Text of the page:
A/N: Hello! Here it is – the eighth and likely the last installment of the Chapters series. If you haven't read the other stories, there will be some details in this one that might not make sense, but I'll try to explain everything, keeping readers who haven't been following this series in mind. The main things you need to know are that Frank and Callie are married and expecting their first child, Joe and Iola had a pretty bad break-up a couple of years before this story takes place and while they're on fairly good terms, they're not dating anymore, and Nancy and Ned are married with a daughter who is almost a year old. This story will be very Joe-centric with a healthy dose of Biff and Chet. I've had a lot of people wondering why Joe hasn't found a new girl or gotten back together with Iola yet; this story will explain why. It will probably surprise you (a lot) and might be disappointing. If the choices I make in this story bother you, I won't be offended if you don't want to continue reading. I do ask you to be respectful, though, please.
So, that was a much shorter break than I meant to take. I'll probably not be as good about updating this story as often as I have been in the past – there could be as many as four or five days between chapters. Thanks for being patient with me on this.
Thank you in advance for reading, following, favoriting, and/or reviewing! I really appreciate your support and comments.
Finally, to give credit where credit is due, this story was largely inspired by the song "Riding with Private Malone" by David Ball.
The Legacy of Private Wilson
The '63 Mustang
Everyone up and down the street jumped when the Queen's horn blared loudly. Several people rushed to their doors or windows to see what the noise was about. Most of them shook their heads in annoyance when they saw the yellow jalopy with three young men in it parked in front of the Prito house, the driver blasting away on the horn, but a few of them smiled a little. The time was when they used to see this very sight just about every Saturday, but it had been years since then. For a moment, they felt as if nothing had changed since then.
Chet Morton was in the driver seat, tapping the horn with the heel of his hand. Biff Hooper had commandeered the front passenger seat, which was the only seat he could fit in since he had gained another four inches after graduating high school. That left the back to Joe Hardy, who was desperately trying to roll the window down.
"Hey, Chet, I think your window's broken," he pronounced after his unsuccessful attempt.
Chet waved his hand carelessly. "Just put it on the list."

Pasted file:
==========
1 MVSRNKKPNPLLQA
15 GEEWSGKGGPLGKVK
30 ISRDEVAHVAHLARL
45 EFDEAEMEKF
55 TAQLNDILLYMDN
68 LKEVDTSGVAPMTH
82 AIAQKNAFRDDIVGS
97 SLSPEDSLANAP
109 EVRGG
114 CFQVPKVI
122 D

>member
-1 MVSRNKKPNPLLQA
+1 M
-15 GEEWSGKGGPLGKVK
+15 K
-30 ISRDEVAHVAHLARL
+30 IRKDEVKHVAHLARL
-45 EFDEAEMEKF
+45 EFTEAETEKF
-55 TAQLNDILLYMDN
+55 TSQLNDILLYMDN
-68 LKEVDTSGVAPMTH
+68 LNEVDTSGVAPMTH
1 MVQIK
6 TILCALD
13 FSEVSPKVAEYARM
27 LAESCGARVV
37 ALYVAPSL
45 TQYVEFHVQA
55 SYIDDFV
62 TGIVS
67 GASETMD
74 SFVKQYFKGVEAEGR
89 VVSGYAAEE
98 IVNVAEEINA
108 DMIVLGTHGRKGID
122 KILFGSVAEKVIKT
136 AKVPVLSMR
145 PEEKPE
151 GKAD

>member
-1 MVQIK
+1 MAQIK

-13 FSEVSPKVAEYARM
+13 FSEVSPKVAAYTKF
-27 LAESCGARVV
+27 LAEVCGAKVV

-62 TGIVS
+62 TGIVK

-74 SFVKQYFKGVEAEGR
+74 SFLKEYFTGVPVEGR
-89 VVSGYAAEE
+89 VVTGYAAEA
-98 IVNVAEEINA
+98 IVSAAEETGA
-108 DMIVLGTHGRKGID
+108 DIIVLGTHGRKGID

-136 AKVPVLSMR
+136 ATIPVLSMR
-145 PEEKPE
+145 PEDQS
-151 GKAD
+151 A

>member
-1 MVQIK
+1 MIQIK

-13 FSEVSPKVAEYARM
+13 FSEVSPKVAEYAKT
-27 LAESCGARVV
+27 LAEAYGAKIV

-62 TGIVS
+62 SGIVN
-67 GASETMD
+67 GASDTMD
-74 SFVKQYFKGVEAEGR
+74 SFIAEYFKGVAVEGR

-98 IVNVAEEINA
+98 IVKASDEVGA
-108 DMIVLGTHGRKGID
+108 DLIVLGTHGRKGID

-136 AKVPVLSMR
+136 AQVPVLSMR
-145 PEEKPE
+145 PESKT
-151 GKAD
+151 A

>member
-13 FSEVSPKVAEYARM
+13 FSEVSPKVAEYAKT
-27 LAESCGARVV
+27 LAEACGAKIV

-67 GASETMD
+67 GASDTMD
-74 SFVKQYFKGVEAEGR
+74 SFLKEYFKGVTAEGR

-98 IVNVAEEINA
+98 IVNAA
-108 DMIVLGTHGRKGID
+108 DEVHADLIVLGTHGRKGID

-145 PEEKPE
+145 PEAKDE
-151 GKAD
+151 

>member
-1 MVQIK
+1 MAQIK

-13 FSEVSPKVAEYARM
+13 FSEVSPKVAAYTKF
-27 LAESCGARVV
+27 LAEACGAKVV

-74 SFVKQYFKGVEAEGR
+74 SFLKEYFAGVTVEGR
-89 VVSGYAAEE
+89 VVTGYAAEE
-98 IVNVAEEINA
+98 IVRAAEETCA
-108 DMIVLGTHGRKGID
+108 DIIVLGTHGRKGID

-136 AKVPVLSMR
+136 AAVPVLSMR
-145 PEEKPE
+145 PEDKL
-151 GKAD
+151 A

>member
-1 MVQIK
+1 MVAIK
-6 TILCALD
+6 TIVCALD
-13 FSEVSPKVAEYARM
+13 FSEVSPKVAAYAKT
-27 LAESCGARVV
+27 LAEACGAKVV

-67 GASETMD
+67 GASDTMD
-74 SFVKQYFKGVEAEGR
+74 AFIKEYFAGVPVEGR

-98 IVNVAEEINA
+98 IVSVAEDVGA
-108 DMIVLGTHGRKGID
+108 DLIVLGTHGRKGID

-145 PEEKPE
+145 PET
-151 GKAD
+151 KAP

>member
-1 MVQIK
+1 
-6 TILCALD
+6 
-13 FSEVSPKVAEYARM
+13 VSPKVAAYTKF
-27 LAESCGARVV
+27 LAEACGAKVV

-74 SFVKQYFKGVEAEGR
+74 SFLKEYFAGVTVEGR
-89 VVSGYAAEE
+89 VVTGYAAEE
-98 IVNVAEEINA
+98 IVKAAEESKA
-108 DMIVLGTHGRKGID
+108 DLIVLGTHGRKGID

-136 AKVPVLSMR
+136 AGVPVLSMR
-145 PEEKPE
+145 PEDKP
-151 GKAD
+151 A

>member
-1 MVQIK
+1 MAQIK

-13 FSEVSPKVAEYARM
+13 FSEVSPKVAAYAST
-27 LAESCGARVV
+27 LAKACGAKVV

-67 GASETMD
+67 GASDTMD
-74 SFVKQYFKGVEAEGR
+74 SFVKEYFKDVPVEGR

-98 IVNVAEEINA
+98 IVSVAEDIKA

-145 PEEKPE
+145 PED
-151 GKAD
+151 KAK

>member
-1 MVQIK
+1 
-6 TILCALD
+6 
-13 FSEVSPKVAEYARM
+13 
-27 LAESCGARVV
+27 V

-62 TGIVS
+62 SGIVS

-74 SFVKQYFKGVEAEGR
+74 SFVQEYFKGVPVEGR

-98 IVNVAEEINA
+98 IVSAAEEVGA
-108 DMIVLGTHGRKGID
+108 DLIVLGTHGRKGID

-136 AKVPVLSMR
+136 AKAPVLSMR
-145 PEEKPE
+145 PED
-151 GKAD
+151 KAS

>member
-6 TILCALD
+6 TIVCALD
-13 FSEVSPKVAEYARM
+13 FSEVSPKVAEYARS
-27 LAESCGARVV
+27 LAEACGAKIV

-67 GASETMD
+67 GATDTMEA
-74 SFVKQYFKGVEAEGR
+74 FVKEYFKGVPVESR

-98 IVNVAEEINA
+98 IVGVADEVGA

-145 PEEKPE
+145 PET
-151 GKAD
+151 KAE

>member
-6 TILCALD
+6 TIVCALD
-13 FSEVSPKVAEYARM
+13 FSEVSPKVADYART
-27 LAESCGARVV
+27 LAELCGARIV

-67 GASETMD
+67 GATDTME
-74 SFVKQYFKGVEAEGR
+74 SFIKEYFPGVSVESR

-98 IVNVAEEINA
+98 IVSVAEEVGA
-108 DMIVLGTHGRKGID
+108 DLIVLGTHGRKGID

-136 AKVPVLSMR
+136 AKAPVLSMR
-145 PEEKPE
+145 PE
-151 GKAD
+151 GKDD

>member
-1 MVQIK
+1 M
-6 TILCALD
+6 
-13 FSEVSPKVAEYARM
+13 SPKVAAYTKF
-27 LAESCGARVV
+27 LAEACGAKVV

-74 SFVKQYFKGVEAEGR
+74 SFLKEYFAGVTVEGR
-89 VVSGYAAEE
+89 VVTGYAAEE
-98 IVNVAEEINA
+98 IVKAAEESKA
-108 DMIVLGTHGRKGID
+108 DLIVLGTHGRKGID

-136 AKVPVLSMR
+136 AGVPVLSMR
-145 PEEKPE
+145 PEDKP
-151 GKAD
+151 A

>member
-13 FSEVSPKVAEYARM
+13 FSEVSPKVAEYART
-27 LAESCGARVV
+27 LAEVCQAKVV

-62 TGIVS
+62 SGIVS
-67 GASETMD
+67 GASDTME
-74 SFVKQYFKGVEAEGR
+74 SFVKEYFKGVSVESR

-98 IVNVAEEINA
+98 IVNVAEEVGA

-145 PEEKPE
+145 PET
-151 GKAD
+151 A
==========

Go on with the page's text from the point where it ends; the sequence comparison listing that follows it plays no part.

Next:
A moment later, Tony Prito came down the front steps from his parents' house and approached the jalopy, an expression on his face that was all at the same time annoyed, alarmed, amused, and a little bit nostalgic.
"What do you guys think you're doing?" he asked.
"It's summer, it's Saturday, and we're tired of being adults," Biff declared. "So, for today, we're seventeen again. Come on, get in."
"Have you guys been drinking?" Tony asked suspiciously.
"Who? Us?" Biff countered in the most incriminatingly innocent voice he could.
Joe kicked at the back of his seat to warn him, to which Chet merely replied, "Hey! If you break the seat, Joe, you're fixing it."
"Come on, Tony," Biff said.
"Guys," Tony protested, "I'm a law enforcement officer, and I'm getting married in a week."
"That doesn't mean you have to be boring," Chet replied.
"I can't go riding around town, acting like a teenager in that broken down old jalopy," Tony went on.
"Oh, I guess it does," Chet replied, a trifle sarcastically.
Joe pushed his door open. "Get in, Tony. There's plenty of time to adult. Besides, we already asked Frank and he turned us down flat."
"He always was the most sensible of all of us," Tony pointed out.
The three friends in the car looked at one another and shrugged.
"One last chance," Joe said. "You can't be that busy today."
"I've got a million things to do," Tony protested, "and Vanessa's so stressed out, even if I didn't have so much to do, I'd want to be with her today."
"Well, I guess it's the three of us, then," Biff said.
"See you later, Tony!" Joe shouted as he slammed the door shut. There was a crack, and the door wiggled. "Uh, Chet?"
"Add it to the list," Chet replied, throwing the car into gear and starting off.